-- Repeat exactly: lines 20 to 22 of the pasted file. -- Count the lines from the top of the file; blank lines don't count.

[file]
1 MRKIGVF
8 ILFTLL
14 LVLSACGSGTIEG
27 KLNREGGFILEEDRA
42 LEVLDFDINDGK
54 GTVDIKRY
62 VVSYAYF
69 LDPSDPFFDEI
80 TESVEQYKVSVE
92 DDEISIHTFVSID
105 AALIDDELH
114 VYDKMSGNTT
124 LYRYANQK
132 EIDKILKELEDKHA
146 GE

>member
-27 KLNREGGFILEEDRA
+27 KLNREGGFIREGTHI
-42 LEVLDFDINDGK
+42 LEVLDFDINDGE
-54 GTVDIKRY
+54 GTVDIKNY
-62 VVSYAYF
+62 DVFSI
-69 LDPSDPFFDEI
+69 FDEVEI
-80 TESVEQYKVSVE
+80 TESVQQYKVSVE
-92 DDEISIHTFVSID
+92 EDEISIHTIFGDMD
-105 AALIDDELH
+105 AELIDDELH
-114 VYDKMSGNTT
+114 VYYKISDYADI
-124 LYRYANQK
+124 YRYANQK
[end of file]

+42 LEVLDFDINDGE
-54 GTVDIKRY
+54 GTVDIKNY